ROAD HOUSE [1989] movie review

May 30, 2013 · Print This Article

What makes ROAD HOUSE [1989] a preposterous movie to me is that Patrick Swayze’s tough guy super fit philosopher bouncer character, Dalton, spends most of the movie smoking. We see numerous scenes of him working out, doing thai chi, etc yet most scenes he is not doing that he is smoking. It just does not go with his character at all and kept ruining the movie for me. Then again, there are enough classic lines like, “pain don’t hurt,” to make the 2-hour running time at least somewhat entertaining if even in unintentional ways.

It seems that the best coolers are well known on the bar scene as a bar owner actively seeks out Dalton to come clean up his own dive bar. Waitresses in bars in other states seem to know Dalton’s reputation as well. Who knew.

The Double Deuce cannot possibly really exist outside of the movie world. Our first visit inside shows constant fist fights, knives being pulled and women going topless. Are there no cops in this town?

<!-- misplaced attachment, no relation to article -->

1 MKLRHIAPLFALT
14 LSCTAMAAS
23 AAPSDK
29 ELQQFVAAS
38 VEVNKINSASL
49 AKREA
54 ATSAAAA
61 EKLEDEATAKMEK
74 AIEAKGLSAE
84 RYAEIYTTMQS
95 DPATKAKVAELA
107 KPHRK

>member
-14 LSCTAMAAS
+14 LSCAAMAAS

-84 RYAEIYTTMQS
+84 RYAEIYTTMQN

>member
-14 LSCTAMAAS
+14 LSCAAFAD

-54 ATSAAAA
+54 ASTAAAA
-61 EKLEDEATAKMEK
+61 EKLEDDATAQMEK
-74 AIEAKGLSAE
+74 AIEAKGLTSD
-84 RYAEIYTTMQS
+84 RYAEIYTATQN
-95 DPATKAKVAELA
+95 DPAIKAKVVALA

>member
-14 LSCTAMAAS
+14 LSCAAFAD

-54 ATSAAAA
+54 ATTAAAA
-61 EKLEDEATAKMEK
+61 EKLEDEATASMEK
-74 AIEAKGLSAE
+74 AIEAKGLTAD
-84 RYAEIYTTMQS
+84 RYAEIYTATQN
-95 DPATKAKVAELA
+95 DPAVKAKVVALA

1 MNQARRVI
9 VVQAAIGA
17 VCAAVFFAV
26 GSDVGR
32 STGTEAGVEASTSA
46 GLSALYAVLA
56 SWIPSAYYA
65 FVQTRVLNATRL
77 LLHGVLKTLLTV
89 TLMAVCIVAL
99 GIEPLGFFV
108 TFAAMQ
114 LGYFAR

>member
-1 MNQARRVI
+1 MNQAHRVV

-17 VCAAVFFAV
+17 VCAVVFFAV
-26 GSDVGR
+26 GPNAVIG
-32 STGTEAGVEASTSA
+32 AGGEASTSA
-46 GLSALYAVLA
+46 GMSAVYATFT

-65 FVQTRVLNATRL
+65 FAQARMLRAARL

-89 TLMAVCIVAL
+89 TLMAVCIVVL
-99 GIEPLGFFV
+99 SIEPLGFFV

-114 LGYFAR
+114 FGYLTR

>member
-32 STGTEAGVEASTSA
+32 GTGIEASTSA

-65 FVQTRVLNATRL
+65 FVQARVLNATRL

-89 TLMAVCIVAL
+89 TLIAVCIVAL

Dalton lays down the law on his style of cleaning up a bar and as he starts to exert his will, this is the most enjoyable part of the movie. He even conveniently meets a hot blonde doctor (Kelly Lynch) that staples a fresh wound. He rejects the local as of course pain don’t hurt.

Then someone rich enough to have his own helicopter we are lead to believe lives in this town in the middle of nowhere and made enough money off of milking the local town businesses to support such a lifestyle! Really, the story of ROAD HOUSE is just like that of many classic westerns, one powerful rancher owns most of the land and is always putting the squeeze on the little guys and basically runs the town. Then a gunman with some honor comes into town and challenges him. That is Dalton, except he just uses his fists.

The violence between the rich businessman and Dalton escalates to surprising levels. Thankfully there was a throwaway line saying that all the police were in the pocket of the rich guy at least somehow justifying a storyline where people get killed and no police ever show up.

Watch out for knife tipped boots, that’s what I learned from ROAD HOUSE, and also to be nice first, then take it outside if necessary. HBO has been showing this movie paired with POINT BREAK, which I watched a few weeks ago. POINT BREAK remains an actual action classic, but ROAD HOUSE does not hold up, if it ever did.

Comments

One Response to “ROAD HOUSE [1989] movie review”

  1. on March 9th, 2017 2:20 AM

    Superior thinking demnostrated above. Thanks!

    Reply

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